By: Lisa Soronen, State and Local Legal Center, Washington, D.C.
The State and Local Legal Center (SLLC) files Supreme Court amicus curiae briefs on behalf of the Big Seven national organizations representing state and local governments. *Indicates a case where the SLLC has filed or will file an amicus brief.
Even though the Supreme Court heard fewer cases than usual this term due to COVID-19, the Court decided numerous cases impacting local governments. A county was a named party in one of the Court’s blockbuster decisions, discussed below, involving gay and transgender employees. The two other significant cases for local governments discussed in this article involve water and the constitutionality of a search.
In a 6-3 decision in Bostock v. Clayton County, the Supreme Court held that gay and transgender employees may sue their employers under Title VII for discriminating against them because of their sexual orientation or gender identity.
Title VII of the Civil Rights Act of 1964 outlaws employment discrimination on the basis of race, color, religion, sex, and national origin.
The Court, in an opinion written by Justice Gorsuch, first considered the definition of the word “sex.” The Court assumed that the term refers only to biological distinctions between male and female.
According to Justice Gorsuch: “From the ordinary public meaning of the statute’s language at the time of the law’s adoption, a straightforward rule emerges: . . . If the employer intentionally relies in part on an individual employee’s sex when deciding to discharge the employee—put differently, if changing the employee’s sex would have yielded a different choice by the employer—a statutory violation has occurred.”
In County of Maui, Hawaii v. Hawaii Wildlife Fund* the Supreme Court held 6-3 that when there is a “functional equivalent of a direct discharge” from a point source to navigable waters an appropriate permit is required under the Clean Water Act.
The Clean Water Act forbids the “addition” of any pollutant “from a point source” to “navigable waters” without a National Pollutant Discharge Elimination System (NPDES) permit. In this case the County of Maui wastewater reclamation facility pumps treated wastewater (pollutants) from wells (point sources) which travels through groundwater to the ocean (a navigable water).
Maui argued that an NPDES permit is only required when a point source or series of point sources is “the means of delivering pollutants to navigable waters.” In this case groundwater lies “between the point source [the wells] and the navigable water [the ocean].”
Hawaii Wildlife Fund agreed with the Ninth Circuit “that the permitting requirement applies so long as the pollutant is ‘fairly traceable’ to a point source even if it traveled long and far (through groundwater) before it reached navigable waters.”
The Supreme Court, in an opinion written by Justice Breyer, rejected both positions holding instead that a permit is required when there is a functional equivalent of a direct discharge.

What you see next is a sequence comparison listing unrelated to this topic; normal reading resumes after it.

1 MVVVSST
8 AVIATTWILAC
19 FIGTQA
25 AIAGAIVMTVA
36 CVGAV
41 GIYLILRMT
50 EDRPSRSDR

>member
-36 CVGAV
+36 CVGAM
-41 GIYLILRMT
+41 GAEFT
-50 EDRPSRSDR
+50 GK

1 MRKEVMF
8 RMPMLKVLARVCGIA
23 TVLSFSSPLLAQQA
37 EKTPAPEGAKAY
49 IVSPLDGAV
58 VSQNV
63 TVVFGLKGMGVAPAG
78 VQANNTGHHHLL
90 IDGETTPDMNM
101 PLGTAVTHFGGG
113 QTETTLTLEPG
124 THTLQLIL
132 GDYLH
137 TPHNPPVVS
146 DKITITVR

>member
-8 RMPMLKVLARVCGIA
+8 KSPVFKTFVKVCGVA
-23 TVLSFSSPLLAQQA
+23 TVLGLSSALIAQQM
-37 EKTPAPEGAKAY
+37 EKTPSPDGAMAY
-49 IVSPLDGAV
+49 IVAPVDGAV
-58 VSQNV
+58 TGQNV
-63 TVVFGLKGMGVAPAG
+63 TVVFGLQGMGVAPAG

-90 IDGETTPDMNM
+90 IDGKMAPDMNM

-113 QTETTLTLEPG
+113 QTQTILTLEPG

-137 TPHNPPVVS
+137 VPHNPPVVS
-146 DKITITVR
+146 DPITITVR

The Ninth Circuit’s interpretation of “from” was too broad, the Court opined, because it would lead to “surprising, even bizarre, circumstances, such as for pollutants carried to navigable waters on a bird’s feathers.” The Court likewise rejected as too narrow Maui’s argument that if a pollutant travels from a point source through groundwater before reaching navigable water no NPDES permit is required.
According to the Court, the functional equivalent of a direct discharge test “best captures, in broad terms, those circumstances in which Congress intended to require a federal permit.”
In an 8-1 opinion, the Supreme Court held that a police officer may initiate a traffic stop after learning the registered owner of the vehicle has a revoked license unless the officer has information negating the inference the owner of the vehicle is the driver.
In Kansas v. Glover, Deputy Mehrer ran the license plate of a vehicle he saw being driven lawfully, matched it to the vehicle he observed, and learned it was registered to Charles Glover who had a revoked driver’s license. Deputy Mehrer then initiated a traffic stop and discovered Charles Glover was in fact driving the vehicle.
Glover claims that Deputy Mehrer lacked the necessary reasonable suspicion to stop him. The Supreme Court disagreed with Glover and found there was reasonable suspicion in this case.
According to the Court: “Before initiating the stop, Deputy Mehrer observed an individual operating a 1995 Chevrolet 1500 pickup truck with Kansas plate 295ATJ. He also knew that the registered owner of the truck had a revoked license and that the model of the truck matched the observed vehicle. From these three facts, Deputy Mehrer drew the commonsense inference that Glover was likely the driver of the vehicle, which provided more than reasonable suspicion to initiate the stop.”
The Court did note that additional facts might dispel reasonable suspicion. “For example, if an officer knows that the registered owner of the vehicle is in his mid-sixties but observes that the driver is in her mid-twenties, then the totality of the circumstances would not ‘raise a suspicion that the particular individual being stopped is engaged in wrongdoing.’”
The Supreme Court moved 10 cases it was supposed to hear in its 2019-2020 term to next term. Two of these cases involve local governments. Oral argument has been scheduled in October for both cases. The question in Torres v. Madrid* is whether police have “seized” someone they have used force against who has gotten away. In City of Chicago, Illinois v. Fulton* the Court will decide whether a local government must return a vehicle impounded because of code violations immediately upon a debtor filing for bankruptcy.